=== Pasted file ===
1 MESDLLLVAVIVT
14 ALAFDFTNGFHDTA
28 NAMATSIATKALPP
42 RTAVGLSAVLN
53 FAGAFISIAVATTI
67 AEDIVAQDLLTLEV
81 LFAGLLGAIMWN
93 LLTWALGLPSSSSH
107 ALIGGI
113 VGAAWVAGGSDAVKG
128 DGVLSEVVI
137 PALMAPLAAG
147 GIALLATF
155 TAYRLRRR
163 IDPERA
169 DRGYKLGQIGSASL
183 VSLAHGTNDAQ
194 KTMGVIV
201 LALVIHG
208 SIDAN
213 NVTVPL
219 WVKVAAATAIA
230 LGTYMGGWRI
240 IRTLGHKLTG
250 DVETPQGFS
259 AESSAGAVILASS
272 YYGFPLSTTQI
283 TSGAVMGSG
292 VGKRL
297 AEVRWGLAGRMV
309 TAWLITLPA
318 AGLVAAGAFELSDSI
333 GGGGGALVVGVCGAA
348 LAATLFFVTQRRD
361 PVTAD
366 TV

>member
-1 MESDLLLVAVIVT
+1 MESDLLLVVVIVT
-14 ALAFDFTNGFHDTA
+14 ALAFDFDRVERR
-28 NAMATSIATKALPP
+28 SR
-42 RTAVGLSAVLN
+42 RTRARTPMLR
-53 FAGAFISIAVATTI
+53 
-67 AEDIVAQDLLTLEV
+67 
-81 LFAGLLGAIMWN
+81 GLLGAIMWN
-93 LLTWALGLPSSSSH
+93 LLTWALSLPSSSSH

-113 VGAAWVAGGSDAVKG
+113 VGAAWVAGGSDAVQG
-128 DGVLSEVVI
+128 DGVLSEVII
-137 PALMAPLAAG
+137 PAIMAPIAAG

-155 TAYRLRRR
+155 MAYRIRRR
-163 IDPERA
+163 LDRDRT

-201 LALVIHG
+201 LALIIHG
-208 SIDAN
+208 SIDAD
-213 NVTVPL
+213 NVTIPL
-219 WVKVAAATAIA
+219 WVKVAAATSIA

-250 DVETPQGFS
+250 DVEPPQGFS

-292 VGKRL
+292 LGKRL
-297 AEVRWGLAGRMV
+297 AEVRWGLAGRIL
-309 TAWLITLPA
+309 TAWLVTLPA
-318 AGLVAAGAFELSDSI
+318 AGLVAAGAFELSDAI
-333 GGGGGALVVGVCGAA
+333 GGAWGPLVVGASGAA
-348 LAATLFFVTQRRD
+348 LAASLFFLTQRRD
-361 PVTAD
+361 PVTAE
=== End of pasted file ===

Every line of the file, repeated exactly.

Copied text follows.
1 MESDLLLVAVIVT
14 ALAFDFTNGFHDTA
28 NAMATSIATKALPP
42 RTAVGLSAVLN
53 FAGAFISIAVATTI
67 AEDIVAQDLLTLEV
81 LFAGLLGAIMWN
93 LLTWALGLPSSSSH
107 ALIGGI
113 VGAAWVAGGSDAVKG
128 DGVLSEVVI
137 PALMAPLAAG
147 GIALLATF
155 TAYRLRRR
163 IDPERA
169 DRGYKLGQIGSASL
183 VSLAHGTNDAQ
194 KTMGVIV
201 LALVIHG
208 SIDAN
213 NVTVPL
219 WVKVAAATAIA
230 LGTYMGGWRI
240 IRTLGHKLTG
250 DVETPQGFS
259 AESSAGAVILASS
272 YYGFPLSTTQI
283 TSGAVMGSG
292 VGKRL
297 AEVRWGLAGRMV
309 TAWLITLPA
318 AGLVAAGAFELSDSI
333 GGGGGALVVGVCGAA
348 LAATLFFVTQRRD
361 PVTAD
366 TV

>member
-1 MESDLLLVAVIVT
+1 MESDLLLVVVIVT
-14 ALAFDFTNGFHDTA
+14 ALAFDFDRVERR
-28 NAMATSIATKALPP
+28 SR
-42 RTAVGLSAVLN
+42 RTRARTPMLR
-53 FAGAFISIAVATTI
+53 
-67 AEDIVAQDLLTLEV
+67 
-81 LFAGLLGAIMWN
+81 GLLGAIMWN
-93 LLTWALGLPSSSSH
+93 LLTWALSLPSSSSH

-113 VGAAWVAGGSDAVKG
+113 VGAAWVAGGSDAVQG
-128 DGVLSEVVI
+128 DGVLSEVII
-137 PALMAPLAAG
+137 PAIMAPIAAG

-155 TAYRLRRR
+155 MAYRIRRR
-163 IDPERA
+163 LDRDRT

-201 LALVIHG
+201 LALIIHG
-208 SIDAN
+208 SIDAD
-213 NVTVPL
+213 NVTIPL
-219 WVKVAAATAIA
+219 WVKVAAATSIA

-250 DVETPQGFS
+250 DVEPPQGFS

-292 VGKRL
+292 LGKRL
-297 AEVRWGLAGRMV
+297 AEVRWGLAGRIL
-309 TAWLITLPA
+309 TAWLVTLPA
-318 AGLVAAGAFELSDSI
+318 AGLVAAGAFELSDAI
-333 GGGGGALVVGVCGAA
+333 GGAWGPLVVGASGAA
-348 LAATLFFVTQRRD
+348 LAASLFFLTQRRD
-361 PVTAD
+361 PVTAE